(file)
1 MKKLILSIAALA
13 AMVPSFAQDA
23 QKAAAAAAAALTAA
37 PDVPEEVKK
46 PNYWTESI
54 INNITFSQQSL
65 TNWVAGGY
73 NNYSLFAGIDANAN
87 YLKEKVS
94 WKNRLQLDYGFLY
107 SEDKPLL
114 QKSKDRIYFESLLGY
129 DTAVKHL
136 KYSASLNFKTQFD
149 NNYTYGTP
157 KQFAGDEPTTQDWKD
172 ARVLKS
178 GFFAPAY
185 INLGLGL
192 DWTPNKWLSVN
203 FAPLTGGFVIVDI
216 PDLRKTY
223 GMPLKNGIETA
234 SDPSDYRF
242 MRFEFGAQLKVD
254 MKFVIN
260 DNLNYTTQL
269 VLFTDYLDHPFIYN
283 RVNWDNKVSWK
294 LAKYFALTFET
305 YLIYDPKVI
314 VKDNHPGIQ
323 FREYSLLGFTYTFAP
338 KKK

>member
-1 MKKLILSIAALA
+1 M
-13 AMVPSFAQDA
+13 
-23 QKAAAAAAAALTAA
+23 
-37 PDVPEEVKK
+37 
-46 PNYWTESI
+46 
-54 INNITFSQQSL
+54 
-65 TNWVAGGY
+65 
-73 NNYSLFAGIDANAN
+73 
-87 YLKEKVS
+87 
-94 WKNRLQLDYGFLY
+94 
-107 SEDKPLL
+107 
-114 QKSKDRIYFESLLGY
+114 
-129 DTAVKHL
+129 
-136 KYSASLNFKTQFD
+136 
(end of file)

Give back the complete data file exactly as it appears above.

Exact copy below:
1 MKKLILSIAALA
13 AMVPSFAQDA
23 QKAAAAAAAALTAA
37 PDVPEEVKK
46 PNYWTESI
54 INNITFSQQSL
65 TNWVAGGY
73 NNYSLFAGIDANAN
87 YLKEKVS
94 WKNRLQLDYGFLY
107 SEDKPLL
114 QKSKDRIYFESLLGY
129 DTAVKHL
136 KYSASLNFKTQFD
149 NNYTYGTP
157 KQFAGDEPTTQDWKD
172 ARVLKS
178 GFFAPAY
185 INLGLGL
192 DWTPNKWLSVN
203 FAPLTGGFVIVDI
216 PDLRKTY
223 GMPLKNGIETA
234 SDPSDYRF
242 MRFEFGAQLKVD
254 MKFVIN
260 DNLNYTTQL
269 VLFTDYLDHPFIYN
283 RVNWDNKVSWK
294 LAKYFALTFET
305 YLIYDPKVI
314 VKDNHPGIQ
323 FREYSLLGFTYTFAP
338 KKK

>member
-1 MKKLILSIAALA
+1 M
-13 AMVPSFAQDA
+13 
-23 QKAAAAAAAALTAA
+23 
-37 PDVPEEVKK
+37 
-46 PNYWTESI
+46 
-54 INNITFSQQSL
+54 
-65 TNWVAGGY
+65 
-73 NNYSLFAGIDANAN
+73 
-87 YLKEKVS
+87 
-94 WKNRLQLDYGFLY
+94 
-107 SEDKPLL
+107 
-114 QKSKDRIYFESLLGY
+114 
-129 DTAVKHL
+129 
-136 KYSASLNFKTQFD
+136 